How does the Left know that Hitler is bad?

Recently, a high school student, seventeen—year—old Jeffrey Eden of Charlestown, R.I, Rhode Island won a prominent award, the 'Silver Key,'  by constructing a diorama comparing President Bush and Adolf Hitler: ''Bush/Hitler and How History Repeats Itself.''

This raises a question for the left: on what basis do you judge that Hitler was bad?

After all, the left does not believe in Judeo—Christian morality, but rather embraces moral relativism. Moral relativism is a philosophy that holds there are no fixed values, that all value judgments on behavior have to be considered within the context of the culture of the times and the society in which they occur. No absolutes for them, as they ridicule George Bush and Ronald Reagan for using the simplistic and embarrassing term "evil" to describe foes.

"One man's terrorist is another man's freedom fighter" is a typical leftist mantra reflecting this mindset. So, what moral or philosophical basis does the left have to prove that Hitler's storm troopers and Stuka bomber pilots who overran Europe were not "freedom fighters"? Wasn't Germany the victim of the Versailles Accords that ended WWI, with humiliating and punitive penalties placed on them just for losing the war? Shouldn't we be looking at the "root causes" of WWII, to use a favorite  leftist term?

Last spring, at the Academy Awards in Los Angeles, the liberal left honored the memory of Hitler's favorite filmmaker Leni Riefenstahl, as the camera scrolled down a list of departed film artists In Memoriam. After all, if Hollywood thinks The Triumph of the Will, a film celebrating a 1930s Nazi rally, is great, how bad can Hitler be to the left? To a typical 17 year old, Leni Riefenstahl could be the name of an NHL player from Eastern Europe, but the issue matters.

If the left is reluctant to say that cannibalism in New Guinea is morally wrong, then on what intellectual or moral basis do they condemn Hitler? He was wasting food by not eating people? Hitler was a vegetarian and a devoted animal lover, so meat was out of the question.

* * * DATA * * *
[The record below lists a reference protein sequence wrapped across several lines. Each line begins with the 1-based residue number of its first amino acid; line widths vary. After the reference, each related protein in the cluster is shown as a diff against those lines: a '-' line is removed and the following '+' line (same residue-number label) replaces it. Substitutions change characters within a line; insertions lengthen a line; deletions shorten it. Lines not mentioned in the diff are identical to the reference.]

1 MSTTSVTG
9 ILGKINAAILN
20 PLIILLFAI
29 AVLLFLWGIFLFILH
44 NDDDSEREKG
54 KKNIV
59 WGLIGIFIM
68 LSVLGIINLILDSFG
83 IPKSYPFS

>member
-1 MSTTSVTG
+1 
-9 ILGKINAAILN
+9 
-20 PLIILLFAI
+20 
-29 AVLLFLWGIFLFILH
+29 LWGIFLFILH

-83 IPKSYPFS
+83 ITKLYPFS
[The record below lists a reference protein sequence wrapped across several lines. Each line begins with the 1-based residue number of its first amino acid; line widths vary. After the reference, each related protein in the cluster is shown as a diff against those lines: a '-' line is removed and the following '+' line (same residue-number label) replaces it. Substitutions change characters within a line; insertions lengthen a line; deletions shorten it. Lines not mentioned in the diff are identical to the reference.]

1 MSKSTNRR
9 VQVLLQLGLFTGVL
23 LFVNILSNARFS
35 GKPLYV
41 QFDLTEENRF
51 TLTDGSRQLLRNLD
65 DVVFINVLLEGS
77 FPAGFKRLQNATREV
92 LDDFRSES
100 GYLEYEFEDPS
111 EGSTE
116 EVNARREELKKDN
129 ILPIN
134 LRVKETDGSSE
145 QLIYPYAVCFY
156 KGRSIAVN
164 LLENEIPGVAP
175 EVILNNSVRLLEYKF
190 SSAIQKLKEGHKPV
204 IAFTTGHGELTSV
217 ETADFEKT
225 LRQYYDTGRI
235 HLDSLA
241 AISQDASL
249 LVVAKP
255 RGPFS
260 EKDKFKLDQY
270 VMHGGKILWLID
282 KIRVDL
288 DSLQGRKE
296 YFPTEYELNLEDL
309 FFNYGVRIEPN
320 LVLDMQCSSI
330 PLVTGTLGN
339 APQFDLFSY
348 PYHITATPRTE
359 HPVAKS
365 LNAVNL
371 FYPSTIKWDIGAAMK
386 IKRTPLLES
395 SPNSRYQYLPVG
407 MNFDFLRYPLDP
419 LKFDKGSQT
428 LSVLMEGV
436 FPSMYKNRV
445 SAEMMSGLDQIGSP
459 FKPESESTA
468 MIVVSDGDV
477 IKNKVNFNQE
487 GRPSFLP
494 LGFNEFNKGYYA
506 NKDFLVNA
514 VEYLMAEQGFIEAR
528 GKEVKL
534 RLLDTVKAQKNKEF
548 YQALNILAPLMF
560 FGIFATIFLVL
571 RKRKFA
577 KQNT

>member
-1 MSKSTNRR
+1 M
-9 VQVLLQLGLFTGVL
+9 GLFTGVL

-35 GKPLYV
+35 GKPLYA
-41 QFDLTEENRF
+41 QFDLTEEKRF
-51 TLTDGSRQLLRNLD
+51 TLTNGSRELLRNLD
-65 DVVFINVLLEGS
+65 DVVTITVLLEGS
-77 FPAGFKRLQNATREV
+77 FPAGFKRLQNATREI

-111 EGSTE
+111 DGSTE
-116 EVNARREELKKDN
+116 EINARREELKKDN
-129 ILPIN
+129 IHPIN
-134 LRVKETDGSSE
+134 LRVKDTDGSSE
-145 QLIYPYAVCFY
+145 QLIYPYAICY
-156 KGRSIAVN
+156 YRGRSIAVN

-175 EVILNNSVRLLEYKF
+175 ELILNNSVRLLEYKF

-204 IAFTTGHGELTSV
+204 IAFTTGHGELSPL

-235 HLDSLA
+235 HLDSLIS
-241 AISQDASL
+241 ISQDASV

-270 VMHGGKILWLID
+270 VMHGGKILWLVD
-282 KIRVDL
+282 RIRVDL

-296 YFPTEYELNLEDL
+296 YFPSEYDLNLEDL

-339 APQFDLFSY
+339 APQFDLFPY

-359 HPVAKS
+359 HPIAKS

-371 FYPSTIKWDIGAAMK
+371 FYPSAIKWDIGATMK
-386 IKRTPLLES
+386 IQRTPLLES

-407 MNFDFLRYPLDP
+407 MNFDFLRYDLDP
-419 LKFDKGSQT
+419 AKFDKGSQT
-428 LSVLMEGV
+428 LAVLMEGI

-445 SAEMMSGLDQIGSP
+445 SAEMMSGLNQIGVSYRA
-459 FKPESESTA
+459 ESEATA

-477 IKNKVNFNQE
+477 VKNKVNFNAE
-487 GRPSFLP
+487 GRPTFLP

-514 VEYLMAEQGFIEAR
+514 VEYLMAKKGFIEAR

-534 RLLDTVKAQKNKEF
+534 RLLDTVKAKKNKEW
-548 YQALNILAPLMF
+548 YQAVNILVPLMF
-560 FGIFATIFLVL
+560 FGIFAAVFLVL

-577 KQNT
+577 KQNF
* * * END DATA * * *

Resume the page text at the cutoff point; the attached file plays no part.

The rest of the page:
Invoking Hitler gets an (understandable) emotional reaction, yet if the left has no real moral basis to oppose him, then their opposition becomes merely an emotional statement of his unpopularity — Academy Awards celebration of Riefestahl aside. But popularity ebbs and flows, especially as history undergoes reconsideration by subsequent generations.

After all, Stalin, whom the left and the 1930s New York Times loved, killed 11 million Ukrainian peasants for political reasons, but was not compared to President Bush by the Rhode Island high school student. Communist Cambodian dictator Pol Pot killed millions of his own countrymen as well, but the left (and the Rhode Island student) don't compare President Bush to Pol Pot. Chairman Mao of China killed even more millions of his countrymen in politically—caused famines, not to mention firing squads. The left (and the Rhode Island high school) aren't as outraged about Stalin, Mao and Pol Pot — from a comfortable distance. To present—day leftists, these mass murders are consigned to George Orwell's memory hole.

I wonder if they taught the Rhode Island high school boy about the 1939 peace pact that Stalin signed with Hitler before invading Russia in 1941? Stalin stood by while Hitler gobbled up countries in Europe, making him an "enabler," to use the current pop psychology term, a passive ally of Hitler. I wonder if they taught this kid that there were Western arms inspectors in Germany in the 1930s who looked the other way while Hitler built up his army, navy and air force — a situation reminiscent of Saddam Hussein and his foiling Western arms inspectors as he built his military back up after 1991. I doubt that he was taught any of this at his high school.

Jack Kemp is a frequent contributor, who is not a former Congressman or football star.